The Misanthrope By Molière Character Analysis Alceste

Alceste is the main character in the play; he is, in fact, the "misanthrope" from whom the play derives its name. From the beginning to the end of the action, we witness no real change for the better in his character. Rejecting all the usual types of social amenities as well as the uglier forms of social hypocrisy, he repeatedly insists upon the strictest honesty in all situations between people in society. His unbending opinions often evoke laughter in the play as they manage to get him into difficulty after difficulty. He loses a case at court because he won't compromise. He also loses his loved one, Célimène, because of his insistence that society thrives on hypocrisy, and his ultimate desire to withdraw completely from the world of men. The irony implicit in Alceste's affair with Célimène is a further source for ridiculing the misanthrope's position. Throughout the play his own cry, not unlike the cries of other morally "rigid" comic characters, is that the rest of the world is "unreasonable."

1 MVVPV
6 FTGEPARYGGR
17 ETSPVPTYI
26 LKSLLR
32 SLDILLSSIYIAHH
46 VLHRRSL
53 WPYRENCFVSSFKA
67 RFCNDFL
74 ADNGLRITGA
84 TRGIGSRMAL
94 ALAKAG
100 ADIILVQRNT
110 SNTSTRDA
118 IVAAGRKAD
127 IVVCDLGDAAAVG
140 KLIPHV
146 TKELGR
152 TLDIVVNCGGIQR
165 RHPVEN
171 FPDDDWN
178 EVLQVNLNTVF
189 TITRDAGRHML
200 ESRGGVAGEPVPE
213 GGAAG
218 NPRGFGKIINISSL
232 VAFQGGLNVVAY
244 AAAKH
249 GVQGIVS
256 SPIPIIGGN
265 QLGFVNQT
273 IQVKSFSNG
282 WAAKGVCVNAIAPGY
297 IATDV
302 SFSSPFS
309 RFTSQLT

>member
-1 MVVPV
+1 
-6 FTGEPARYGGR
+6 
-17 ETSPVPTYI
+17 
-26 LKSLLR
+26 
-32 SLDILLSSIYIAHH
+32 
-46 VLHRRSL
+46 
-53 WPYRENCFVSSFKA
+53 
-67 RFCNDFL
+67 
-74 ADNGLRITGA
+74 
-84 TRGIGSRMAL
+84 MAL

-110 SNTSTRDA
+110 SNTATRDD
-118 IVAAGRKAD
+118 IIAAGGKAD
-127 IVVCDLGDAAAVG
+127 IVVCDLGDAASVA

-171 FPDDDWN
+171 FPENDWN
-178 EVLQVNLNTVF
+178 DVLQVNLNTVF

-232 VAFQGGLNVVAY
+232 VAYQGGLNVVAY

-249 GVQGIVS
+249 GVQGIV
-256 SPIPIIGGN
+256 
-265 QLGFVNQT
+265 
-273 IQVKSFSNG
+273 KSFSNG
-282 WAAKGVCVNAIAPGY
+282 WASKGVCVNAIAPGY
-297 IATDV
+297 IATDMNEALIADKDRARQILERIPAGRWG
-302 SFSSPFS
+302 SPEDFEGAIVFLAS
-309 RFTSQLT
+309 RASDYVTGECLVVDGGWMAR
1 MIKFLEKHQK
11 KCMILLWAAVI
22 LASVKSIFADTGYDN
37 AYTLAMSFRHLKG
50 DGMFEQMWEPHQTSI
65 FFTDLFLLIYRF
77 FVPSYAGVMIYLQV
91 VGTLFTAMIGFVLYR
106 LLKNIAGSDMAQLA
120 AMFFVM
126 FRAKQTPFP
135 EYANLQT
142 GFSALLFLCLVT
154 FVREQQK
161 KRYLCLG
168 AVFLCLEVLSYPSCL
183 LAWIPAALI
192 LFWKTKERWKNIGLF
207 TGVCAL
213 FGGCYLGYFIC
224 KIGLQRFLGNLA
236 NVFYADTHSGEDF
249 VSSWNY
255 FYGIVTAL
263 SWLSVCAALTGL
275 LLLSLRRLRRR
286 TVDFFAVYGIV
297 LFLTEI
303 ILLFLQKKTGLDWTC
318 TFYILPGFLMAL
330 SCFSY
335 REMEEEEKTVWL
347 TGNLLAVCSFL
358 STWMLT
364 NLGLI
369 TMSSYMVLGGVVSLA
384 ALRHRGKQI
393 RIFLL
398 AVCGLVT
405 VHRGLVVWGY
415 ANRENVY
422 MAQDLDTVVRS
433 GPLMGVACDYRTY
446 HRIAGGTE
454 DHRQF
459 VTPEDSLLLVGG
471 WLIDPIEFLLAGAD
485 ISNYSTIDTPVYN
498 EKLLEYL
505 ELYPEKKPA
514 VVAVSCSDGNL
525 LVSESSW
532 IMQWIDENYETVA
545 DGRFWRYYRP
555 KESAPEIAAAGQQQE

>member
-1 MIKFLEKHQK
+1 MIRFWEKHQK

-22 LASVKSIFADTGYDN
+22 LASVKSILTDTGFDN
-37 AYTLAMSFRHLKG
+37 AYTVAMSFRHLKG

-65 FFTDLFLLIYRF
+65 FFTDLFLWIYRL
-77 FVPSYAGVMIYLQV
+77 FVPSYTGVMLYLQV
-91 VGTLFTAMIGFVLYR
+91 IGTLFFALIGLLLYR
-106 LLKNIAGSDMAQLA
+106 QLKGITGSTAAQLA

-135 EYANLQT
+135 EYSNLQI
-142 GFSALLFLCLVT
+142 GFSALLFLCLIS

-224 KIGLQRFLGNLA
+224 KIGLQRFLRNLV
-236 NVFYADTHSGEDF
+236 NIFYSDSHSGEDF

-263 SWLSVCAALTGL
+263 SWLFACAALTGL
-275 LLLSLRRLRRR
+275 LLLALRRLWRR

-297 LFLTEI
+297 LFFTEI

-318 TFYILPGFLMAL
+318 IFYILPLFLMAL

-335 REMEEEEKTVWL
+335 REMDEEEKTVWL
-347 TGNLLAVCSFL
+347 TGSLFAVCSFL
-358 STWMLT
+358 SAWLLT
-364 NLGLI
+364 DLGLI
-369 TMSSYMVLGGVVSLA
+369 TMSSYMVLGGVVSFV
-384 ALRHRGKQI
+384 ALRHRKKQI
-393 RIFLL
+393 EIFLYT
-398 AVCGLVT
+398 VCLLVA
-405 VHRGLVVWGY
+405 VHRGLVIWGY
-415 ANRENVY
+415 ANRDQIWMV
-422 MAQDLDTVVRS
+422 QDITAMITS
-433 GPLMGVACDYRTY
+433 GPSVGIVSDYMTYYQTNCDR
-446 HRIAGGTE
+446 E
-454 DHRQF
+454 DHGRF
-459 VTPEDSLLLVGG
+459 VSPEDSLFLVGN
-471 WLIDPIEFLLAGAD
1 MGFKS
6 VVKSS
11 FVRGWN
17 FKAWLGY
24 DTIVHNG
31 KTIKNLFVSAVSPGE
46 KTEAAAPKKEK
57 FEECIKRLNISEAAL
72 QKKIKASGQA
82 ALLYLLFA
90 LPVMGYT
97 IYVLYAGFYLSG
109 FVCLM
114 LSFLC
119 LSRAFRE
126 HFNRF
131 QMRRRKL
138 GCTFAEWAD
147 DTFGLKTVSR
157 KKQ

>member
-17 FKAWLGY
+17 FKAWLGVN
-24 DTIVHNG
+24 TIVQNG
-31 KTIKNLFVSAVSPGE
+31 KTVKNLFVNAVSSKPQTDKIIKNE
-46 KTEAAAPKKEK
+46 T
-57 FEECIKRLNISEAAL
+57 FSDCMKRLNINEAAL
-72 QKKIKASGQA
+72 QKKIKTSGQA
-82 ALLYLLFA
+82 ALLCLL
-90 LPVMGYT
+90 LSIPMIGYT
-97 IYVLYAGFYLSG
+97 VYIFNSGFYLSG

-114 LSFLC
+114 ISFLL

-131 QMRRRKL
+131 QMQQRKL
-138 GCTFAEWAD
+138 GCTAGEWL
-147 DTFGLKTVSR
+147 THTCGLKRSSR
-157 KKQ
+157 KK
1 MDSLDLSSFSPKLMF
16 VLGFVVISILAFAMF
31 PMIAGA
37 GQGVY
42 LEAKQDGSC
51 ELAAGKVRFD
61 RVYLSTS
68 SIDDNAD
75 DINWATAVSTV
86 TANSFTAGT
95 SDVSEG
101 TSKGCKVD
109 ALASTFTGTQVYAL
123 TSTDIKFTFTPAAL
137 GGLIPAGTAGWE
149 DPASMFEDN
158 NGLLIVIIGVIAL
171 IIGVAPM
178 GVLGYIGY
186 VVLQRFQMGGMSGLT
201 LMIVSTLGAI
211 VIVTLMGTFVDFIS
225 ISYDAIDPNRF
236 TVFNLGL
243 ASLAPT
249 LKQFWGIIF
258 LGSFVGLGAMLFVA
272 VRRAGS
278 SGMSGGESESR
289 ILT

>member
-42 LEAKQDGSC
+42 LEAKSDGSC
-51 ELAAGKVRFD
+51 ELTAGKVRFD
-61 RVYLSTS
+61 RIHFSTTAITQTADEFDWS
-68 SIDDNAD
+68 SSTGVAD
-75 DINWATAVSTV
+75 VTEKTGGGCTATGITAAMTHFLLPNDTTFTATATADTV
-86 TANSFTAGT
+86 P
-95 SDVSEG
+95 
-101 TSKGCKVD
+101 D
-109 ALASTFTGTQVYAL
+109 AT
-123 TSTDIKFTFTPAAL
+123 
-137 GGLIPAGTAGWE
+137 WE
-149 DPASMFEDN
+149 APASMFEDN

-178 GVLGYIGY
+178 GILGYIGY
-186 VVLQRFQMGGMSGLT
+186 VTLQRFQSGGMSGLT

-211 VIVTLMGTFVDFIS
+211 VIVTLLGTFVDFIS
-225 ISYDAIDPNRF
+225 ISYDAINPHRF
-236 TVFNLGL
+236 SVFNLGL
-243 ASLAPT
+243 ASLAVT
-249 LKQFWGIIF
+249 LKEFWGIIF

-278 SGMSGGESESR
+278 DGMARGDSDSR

While Alceste claims to be the only man governed solely by his rational faculties, he is also the one who has practically become a slave to his passion for Célimène. This contradiction troubles Alceste, and affords the audience a chuckle, for Célimène is the epitome of all the hypocrisy which disguises itself with the name "social etiquette."

But for all of Alceste's eccentricity — and it is the "eccentric" which comedy tries to cure in man — and for all the tomfoolery he engages in as a "matter of principle," we do feel a certain pity for him. Molière's comic technique in ridiculing the young man acts as a two-edged sword. Alceste is absurd in the society simply because he has scruples about such things as hypocrisy, lying, and skirting the law. Alceste is surely not the only one to be criticized; Parisian society, and human nature in general, which in fact does tolerate the existence of the numerous vices Alceste decries, are equally taken to task. Indeed, part of the greatness of Molière's play is its complexity; the author never gives the impression that any one point of view is the unquestionably "correct" one. We must join in with society at the conclusion of the play in rejecting an Alceste who has chosen to separate himself from man's company, but there remains something within us which perceives the scrap of wisdom in Alceste's symbolic action.

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